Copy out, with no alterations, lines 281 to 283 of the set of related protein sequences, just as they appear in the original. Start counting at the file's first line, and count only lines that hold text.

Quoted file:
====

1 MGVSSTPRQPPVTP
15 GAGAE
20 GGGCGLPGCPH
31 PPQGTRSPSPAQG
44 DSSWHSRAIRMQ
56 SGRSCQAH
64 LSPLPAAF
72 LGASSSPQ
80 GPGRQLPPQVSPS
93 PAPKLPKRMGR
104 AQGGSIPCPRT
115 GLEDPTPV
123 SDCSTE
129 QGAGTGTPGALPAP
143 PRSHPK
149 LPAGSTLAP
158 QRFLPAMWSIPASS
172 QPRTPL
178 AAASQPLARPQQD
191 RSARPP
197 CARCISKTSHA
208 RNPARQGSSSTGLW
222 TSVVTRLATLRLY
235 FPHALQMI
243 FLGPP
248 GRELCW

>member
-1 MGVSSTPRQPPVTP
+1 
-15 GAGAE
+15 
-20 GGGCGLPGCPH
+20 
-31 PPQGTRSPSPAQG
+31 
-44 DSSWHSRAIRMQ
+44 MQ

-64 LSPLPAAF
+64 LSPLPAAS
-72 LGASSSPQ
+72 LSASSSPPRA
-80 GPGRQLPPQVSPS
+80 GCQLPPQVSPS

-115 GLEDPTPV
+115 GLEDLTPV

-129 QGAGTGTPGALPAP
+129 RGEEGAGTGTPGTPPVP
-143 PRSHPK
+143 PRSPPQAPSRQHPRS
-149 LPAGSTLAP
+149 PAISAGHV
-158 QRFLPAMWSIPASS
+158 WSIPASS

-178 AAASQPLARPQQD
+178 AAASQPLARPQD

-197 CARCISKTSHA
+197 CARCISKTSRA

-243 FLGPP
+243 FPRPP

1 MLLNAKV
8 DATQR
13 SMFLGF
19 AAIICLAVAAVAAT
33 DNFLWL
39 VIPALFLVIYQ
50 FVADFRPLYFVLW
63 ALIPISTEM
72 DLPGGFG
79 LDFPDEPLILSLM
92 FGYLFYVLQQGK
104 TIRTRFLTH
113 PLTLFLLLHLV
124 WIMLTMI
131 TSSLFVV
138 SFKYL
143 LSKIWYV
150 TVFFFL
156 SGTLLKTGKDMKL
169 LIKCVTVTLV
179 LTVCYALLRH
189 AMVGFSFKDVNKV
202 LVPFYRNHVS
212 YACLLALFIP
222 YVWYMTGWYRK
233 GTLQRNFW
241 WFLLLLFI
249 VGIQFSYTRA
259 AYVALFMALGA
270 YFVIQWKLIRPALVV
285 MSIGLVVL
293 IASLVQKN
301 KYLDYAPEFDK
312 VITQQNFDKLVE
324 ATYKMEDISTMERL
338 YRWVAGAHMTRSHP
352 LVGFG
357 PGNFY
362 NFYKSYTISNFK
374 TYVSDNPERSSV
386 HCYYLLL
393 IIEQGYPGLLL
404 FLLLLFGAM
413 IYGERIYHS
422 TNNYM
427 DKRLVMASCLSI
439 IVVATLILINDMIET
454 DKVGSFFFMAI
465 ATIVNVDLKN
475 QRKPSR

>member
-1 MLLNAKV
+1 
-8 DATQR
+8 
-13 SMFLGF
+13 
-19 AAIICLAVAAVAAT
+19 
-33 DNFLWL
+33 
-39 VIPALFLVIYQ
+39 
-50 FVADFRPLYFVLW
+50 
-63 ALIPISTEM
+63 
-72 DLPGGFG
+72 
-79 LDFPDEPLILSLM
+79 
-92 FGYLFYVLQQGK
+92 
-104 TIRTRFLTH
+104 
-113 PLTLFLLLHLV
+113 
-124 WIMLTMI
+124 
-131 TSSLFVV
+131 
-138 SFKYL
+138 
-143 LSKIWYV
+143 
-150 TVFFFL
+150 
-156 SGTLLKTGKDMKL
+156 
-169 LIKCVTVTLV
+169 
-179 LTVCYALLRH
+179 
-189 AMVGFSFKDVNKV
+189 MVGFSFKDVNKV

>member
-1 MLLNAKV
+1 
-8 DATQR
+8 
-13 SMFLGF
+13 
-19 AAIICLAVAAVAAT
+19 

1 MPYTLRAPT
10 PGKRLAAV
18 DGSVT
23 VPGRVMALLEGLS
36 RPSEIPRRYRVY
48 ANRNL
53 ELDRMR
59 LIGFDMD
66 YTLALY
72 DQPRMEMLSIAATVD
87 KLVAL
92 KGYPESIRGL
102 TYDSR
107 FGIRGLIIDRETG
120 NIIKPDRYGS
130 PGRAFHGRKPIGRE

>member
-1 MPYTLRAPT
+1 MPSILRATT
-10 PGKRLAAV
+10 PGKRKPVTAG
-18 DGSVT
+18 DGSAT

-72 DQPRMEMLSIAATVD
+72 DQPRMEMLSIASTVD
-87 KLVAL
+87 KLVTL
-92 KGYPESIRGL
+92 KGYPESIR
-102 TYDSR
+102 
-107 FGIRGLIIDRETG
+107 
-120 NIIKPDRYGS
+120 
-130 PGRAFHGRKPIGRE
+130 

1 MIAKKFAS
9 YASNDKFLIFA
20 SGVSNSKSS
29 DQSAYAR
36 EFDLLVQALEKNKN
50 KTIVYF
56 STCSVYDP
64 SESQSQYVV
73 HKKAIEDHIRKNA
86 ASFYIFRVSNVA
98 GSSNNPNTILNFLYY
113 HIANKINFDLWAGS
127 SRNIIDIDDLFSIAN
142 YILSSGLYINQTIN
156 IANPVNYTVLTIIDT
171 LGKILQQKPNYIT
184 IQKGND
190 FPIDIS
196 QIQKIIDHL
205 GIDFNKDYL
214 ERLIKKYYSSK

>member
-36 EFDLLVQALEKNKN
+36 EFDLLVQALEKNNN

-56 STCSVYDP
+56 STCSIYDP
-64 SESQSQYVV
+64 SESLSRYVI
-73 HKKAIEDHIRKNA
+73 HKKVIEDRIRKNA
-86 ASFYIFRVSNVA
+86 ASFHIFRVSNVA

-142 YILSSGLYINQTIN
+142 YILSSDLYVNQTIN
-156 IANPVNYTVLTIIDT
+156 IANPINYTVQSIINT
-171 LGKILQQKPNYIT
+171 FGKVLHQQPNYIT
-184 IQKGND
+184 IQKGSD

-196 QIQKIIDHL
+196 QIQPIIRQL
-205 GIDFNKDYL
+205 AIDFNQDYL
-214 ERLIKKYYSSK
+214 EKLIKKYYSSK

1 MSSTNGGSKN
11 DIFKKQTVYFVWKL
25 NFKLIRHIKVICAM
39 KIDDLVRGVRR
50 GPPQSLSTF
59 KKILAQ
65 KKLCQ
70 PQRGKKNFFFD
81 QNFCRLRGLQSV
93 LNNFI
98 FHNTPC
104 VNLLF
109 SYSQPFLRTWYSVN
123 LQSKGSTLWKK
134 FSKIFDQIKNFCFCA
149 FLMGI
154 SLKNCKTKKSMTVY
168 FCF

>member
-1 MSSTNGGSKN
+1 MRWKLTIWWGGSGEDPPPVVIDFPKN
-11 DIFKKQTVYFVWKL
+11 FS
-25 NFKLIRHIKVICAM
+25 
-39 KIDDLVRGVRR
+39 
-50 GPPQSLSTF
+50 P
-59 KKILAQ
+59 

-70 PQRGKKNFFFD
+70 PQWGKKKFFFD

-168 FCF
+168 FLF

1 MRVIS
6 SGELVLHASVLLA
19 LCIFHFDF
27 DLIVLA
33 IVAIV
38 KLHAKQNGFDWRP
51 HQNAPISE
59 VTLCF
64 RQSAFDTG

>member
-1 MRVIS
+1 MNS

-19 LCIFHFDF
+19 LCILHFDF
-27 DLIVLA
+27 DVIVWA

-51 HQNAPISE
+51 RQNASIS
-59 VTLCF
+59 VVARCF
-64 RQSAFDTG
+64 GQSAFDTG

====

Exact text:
+168 FLF

1 MRVIS
6 SGELVLHASVLLA